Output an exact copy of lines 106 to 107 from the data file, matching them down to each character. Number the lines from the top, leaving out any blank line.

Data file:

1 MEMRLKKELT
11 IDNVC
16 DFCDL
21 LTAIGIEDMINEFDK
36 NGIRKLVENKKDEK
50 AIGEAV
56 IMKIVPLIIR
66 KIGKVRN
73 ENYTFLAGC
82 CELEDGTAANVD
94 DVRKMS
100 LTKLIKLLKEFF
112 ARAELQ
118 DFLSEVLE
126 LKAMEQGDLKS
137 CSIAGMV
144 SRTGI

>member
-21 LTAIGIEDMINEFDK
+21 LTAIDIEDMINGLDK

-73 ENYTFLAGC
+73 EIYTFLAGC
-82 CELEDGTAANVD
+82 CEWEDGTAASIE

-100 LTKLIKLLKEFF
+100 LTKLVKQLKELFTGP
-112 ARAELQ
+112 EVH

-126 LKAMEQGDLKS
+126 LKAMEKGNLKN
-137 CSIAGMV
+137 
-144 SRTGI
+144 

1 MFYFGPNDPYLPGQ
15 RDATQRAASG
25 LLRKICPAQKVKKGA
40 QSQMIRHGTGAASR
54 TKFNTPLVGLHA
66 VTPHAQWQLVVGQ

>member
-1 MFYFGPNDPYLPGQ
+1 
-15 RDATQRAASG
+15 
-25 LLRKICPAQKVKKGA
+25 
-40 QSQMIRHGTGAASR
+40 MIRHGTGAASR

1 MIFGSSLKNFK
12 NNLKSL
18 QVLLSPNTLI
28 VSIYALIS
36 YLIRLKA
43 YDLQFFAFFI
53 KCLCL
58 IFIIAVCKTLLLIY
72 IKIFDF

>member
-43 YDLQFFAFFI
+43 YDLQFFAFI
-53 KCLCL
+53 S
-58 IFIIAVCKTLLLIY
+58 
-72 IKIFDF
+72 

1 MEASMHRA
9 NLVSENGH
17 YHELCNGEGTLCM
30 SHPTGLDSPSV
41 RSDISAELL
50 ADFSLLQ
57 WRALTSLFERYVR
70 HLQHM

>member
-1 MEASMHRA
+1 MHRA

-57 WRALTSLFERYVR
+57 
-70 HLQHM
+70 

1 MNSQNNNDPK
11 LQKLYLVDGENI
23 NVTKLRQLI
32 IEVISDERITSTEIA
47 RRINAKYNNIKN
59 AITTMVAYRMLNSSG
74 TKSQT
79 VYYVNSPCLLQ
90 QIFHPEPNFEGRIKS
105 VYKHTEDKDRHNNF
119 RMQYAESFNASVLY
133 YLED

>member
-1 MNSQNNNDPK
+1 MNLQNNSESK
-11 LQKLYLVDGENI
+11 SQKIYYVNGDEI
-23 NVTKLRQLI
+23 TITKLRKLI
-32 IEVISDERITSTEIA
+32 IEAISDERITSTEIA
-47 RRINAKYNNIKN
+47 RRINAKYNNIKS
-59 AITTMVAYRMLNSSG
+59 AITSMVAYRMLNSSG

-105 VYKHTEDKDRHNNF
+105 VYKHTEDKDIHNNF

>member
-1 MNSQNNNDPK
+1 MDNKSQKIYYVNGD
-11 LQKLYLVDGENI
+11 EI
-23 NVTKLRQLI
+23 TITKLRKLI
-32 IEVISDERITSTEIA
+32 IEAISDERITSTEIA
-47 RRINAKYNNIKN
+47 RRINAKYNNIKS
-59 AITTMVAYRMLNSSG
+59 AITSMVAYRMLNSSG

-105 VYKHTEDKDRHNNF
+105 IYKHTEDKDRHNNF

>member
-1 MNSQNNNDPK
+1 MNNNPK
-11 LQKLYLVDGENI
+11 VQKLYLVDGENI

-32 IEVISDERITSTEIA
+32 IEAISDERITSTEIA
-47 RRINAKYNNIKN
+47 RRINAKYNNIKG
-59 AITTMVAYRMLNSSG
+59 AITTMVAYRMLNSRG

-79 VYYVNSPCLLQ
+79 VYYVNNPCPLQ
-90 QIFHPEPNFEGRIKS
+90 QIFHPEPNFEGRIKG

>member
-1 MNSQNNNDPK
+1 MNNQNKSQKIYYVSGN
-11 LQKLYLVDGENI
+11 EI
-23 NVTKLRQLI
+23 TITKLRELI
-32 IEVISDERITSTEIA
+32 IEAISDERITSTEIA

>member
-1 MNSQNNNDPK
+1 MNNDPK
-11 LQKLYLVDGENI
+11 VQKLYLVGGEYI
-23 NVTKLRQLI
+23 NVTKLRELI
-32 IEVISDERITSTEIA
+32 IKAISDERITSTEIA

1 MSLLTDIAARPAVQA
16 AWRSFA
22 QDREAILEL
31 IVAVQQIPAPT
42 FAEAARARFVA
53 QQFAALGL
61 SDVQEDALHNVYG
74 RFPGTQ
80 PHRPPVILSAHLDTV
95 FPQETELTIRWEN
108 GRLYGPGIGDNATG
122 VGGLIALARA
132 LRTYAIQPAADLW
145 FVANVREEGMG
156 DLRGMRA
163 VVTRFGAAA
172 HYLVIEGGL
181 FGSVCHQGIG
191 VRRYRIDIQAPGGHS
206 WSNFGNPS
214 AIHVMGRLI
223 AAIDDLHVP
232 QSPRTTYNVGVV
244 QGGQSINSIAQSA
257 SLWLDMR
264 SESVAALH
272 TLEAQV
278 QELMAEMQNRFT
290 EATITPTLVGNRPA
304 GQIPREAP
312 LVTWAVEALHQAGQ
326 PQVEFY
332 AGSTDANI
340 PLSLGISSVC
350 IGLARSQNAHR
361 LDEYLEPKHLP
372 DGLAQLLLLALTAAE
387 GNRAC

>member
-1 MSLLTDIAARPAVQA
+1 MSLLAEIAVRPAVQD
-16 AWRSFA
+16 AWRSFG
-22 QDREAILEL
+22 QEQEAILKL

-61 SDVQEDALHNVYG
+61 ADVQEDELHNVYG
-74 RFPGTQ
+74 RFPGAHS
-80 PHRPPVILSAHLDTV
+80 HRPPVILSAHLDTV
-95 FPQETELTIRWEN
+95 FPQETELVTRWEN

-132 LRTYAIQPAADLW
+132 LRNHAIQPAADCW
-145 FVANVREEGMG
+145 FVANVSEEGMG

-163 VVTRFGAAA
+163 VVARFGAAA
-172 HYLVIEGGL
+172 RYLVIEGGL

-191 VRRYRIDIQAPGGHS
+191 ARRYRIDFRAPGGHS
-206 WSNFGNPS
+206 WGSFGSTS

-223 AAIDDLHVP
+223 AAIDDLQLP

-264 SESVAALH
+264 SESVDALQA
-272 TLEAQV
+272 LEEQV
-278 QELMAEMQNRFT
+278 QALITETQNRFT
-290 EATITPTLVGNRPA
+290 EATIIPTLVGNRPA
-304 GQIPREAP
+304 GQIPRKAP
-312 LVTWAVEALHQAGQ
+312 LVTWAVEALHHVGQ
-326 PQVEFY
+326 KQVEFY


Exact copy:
-59 AITTMVAYRMLNSSG
+59 AITSMVAYRMLNSSG